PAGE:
A minimum requirement of 1,800 pounds for the hold-down connector ensures adequate capacity (Loferski et al., 2005) for a 36-inch maximum rail height. A higher rail height requires the design of a higher capacity connector. Manufacturers’ tabulated values for hold-down connectors typically include a load duration (CD) increase of 60% since connectors for shear walls are used to resist wind and seismic loads. The 200-pound concentrated load requirement for guardrails is assumed to be a 10-minute load duration (e.g. it would not see a maximum 200 pounds outward load for more than 10 minutes cumulatively in its lifetime). Therefore, CD=1.6 is used for hold-downs in this application.

DCA 6 shows minimum and maximum spacing requirements for bolts in deck joists and deck rim boards. The 5-inch maximum spacing is per NDS 11.5.1.3. This requirement is based on potential shrinkage of the joist or rim board, which could create tension perpendicular to grain stresses if the outer edges of the deck joist or rim are constrained by bolts. To achieve the minimum spacing requirements, a nominal 2×8 or wider (deeper) outside joist or rim board is required.

Stair Requirements

DCA 6 shows 5/4 boards spanning 18 inches or less. Specific products classified by size as decking are usually assigned a recommended span of 16 or 24 inches. Additionally, IRC Table R301.5 footnote (c) requires a 300-pound concentrated load check on stair treads. Analysis revealed that 2×8 No. 2 Southern Pine works for a 34½-inch span (36 inches minus ¾-inch bearing at each end) when the 300 pounds is distributed across 2 inches (e.g. 150 pli), based on L/288 deflection criteria (ICC-ES Acceptance Criteria 174 requires 1/8-inch deflection limit: 36-inch/1/8-inch = 288).

Solid stringers were analyzed as simple span beams using the horizontal span, not the actual stringer length. Cut stringers were analyzed with 5.1-inch depth which is based on 7.75:10 rise-to-run ratio. A size factor, CF, of 1.0 is used since 2×12 is the size basis.

Stair Footing Requirements

Stair stringers should be supported by bearing at the end where the stairway meets grade. The default footing assumes a 40 psf live load and 10 psf dead load over a tributary area of 18 inches and one-half of the maximum span of 13 feet–3 inches permitted for solid stringers. This calculates to 500 pounds.

While bolts are sometimes used for this detail, proximity to the end of the stringer could lead to splitting of the stringer – especially cut stringers. The 2×4 bearing block alleviates this situation. However, in addition to the bearing block, bolts would also be required to provide lateral support if a guard post is used.

Framing at Chimney or Bay Window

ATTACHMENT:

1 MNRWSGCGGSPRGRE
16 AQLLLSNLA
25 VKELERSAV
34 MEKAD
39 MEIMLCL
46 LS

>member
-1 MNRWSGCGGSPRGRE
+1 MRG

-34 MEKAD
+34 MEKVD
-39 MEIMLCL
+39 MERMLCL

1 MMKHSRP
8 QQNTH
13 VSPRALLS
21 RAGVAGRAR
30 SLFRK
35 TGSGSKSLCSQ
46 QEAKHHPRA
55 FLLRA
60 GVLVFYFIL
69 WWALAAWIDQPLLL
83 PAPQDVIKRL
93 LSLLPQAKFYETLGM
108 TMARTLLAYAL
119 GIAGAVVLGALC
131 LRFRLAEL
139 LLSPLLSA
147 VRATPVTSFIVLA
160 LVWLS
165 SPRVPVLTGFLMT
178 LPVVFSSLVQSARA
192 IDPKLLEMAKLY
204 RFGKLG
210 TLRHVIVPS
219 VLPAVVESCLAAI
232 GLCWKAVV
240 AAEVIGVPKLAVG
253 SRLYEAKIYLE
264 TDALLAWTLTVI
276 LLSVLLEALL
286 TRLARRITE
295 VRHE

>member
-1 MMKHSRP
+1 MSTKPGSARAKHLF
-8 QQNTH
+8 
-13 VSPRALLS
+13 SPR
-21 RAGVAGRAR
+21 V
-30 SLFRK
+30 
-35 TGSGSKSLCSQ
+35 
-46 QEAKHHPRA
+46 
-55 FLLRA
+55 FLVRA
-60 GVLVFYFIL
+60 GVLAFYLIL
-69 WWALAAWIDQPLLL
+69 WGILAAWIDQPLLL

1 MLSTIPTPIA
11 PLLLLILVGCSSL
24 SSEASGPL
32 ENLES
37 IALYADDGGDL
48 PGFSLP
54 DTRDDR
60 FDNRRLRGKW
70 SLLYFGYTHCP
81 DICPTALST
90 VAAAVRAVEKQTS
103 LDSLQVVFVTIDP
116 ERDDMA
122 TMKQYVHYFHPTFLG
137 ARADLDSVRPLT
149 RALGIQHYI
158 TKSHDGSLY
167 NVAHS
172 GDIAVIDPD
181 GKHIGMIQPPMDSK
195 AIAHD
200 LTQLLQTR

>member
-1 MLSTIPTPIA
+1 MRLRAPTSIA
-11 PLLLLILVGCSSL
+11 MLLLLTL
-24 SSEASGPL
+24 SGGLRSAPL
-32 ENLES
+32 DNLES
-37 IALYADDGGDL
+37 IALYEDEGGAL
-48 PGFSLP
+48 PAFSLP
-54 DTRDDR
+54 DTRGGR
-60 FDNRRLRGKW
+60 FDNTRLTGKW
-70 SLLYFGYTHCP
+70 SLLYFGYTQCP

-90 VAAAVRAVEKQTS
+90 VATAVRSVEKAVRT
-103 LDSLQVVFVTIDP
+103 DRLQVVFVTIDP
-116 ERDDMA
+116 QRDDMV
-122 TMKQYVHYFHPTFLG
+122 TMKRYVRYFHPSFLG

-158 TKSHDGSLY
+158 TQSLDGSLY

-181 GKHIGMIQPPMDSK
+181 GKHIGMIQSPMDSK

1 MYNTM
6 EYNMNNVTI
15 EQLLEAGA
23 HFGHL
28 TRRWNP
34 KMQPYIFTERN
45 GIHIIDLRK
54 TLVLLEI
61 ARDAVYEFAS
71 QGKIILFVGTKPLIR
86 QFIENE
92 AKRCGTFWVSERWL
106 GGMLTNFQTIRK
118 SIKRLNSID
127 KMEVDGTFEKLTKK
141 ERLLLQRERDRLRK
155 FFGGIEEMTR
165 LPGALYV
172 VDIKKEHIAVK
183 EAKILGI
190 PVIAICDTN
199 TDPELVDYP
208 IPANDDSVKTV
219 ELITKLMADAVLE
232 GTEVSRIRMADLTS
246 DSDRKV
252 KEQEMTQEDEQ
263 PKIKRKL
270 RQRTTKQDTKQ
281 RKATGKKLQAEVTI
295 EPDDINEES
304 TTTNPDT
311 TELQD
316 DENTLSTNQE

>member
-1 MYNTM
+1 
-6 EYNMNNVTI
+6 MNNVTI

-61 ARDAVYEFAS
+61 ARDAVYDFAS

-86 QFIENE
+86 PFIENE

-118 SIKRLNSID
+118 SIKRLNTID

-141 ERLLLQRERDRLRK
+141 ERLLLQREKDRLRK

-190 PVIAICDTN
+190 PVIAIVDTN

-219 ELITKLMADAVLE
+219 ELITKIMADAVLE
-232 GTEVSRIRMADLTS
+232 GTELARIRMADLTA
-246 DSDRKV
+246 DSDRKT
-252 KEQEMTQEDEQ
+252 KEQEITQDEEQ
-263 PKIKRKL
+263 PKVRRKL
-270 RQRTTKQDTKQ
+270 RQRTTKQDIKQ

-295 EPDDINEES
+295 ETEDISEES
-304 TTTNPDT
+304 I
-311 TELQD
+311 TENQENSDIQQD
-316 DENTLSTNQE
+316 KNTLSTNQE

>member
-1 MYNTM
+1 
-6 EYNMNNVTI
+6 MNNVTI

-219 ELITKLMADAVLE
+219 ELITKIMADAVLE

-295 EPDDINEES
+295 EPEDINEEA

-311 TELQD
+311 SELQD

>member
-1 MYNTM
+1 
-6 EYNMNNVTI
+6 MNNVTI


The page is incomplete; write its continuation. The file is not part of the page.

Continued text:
Where the header frames into the trimmer joist, a concentrated load is created. This condition was evaluated and the analysis revealed that the distance from the end of the trimmer joist to the point where the header frames into it – designated as dimension “a” – must be limited. Bending and shear were checked to determine the reduction in a double trimmer joist span when carrying a 6-foot header.

Bolts or lag screws used to attach the trimmer hanger to the ledger are required to fully extend through the ledger into the band joist or rim board. If a typical face mounted hanger is installed where only nails are used to attach the hanger to the ledger, the ledger would carry a significant portion of the load. Since a concentrated load would be created on the ledger, it would be resisted by the bolts at the end of the ledger. The provisions for minimum distance, de, between the top of the ledger and the bottom row of fasteners is based on NDS 3.4.3.3(a) for shear design at connections.

Conclusion

Engineers may be called upon to design residential decks or inspect existing decks. While prescriptive provisions for deck construction are readily available, an understanding of the basis for those provisions will help engineers with the design process.▪

This article is adapted from Wood Design Focus (Volume 26, Issue 3) and used with permission from the Forest Products Society.

References

American Wood Council. National Design Specification (NDS) for Wood Construction, ANSI/AWC NDS-2012. Washington, DC. 2012.

Carradine, D. M., Donald Bender, Joseph R. Loferski, and Frank E. Woeste. “Residential Deck Ledger Connection Testing and Design.” Wood Design Focus. Vol. 16, No. 2. Forest Products Society. Madison, WI. Summer 2006.

International Code Council Evaluation Service. Acceptance Criteria for Deck Board Span Ratings and Guardrail Systems (Guards and Handrails)–AC174. Washington, DC. Approved January 2012, editorially revised February 2014.

International Code Council. International Building Code, 2012 Edition. Washington, DC. 2012.

International Code Council. International Residential Code, 2012 Edition. Washington, DC. 2012.

Loferski, Joseph R., Dustin Albright, and Frank E. Woeste. “Tested Guardrail Post Connections for Residential Decks.” Wood Design Focus. Vol. 16, No. 2. Forest Products Society. Madison, WI. Summer 2006.

Loferski, Joseph R. and Frank E. Woeste. “Strong Rail-Post Connections for Wooden Decks.” Journal of Light Construction. Williston, VT. February 2005.

About the author  ⁄ John “Buddy” Showalter, P.E.

John “Buddy” Showalter, P.E., is Vice President of Technology Transfer for the American Wood Council and serves as a member of the STRUCTURE magazine Editorial Board. He may be reached at bshowalter@awc.org.

Comments posted to STRUCTURE website do not constitute endorsement by NCSEA, CASE, SEI, C3 Ink, or the Editorial Board.